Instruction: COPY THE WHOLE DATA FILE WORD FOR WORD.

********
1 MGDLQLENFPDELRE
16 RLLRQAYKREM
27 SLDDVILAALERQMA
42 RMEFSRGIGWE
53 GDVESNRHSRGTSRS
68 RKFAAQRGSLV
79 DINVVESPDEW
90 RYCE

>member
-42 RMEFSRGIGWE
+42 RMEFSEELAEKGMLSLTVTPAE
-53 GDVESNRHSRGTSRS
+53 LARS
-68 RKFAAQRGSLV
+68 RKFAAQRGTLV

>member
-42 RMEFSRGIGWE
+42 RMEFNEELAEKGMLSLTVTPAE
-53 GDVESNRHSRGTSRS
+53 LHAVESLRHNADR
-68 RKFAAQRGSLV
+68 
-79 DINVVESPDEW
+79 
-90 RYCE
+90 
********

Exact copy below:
1 MGDLQLENFPDELRE
16 RLLRQAYKREM
27 SLDDVILAALERQMA
42 RMEFSRGIGWE
53 GDVESNRHSRGTSRS
68 RKFAAQRGSLV
79 DINVVESPDEW
90 RYCE

>member
-42 RMEFSRGIGWE
+42 RMEFSEELAEKGMLSLTVTPAE
-53 GDVESNRHSRGTSRS
+53 LARS
-68 RKFAAQRGSLV
+68 RKFAAQRGTLV

>member
-42 RMEFSRGIGWE
+42 RMEFNEELAEKGMLSLTVTPAE
-53 GDVESNRHSRGTSRS
+53 LHAVESLRHNADR
-68 RKFAAQRGSLV
+68 
-79 DINVVESPDEW
+79 
-90 RYCE
+90 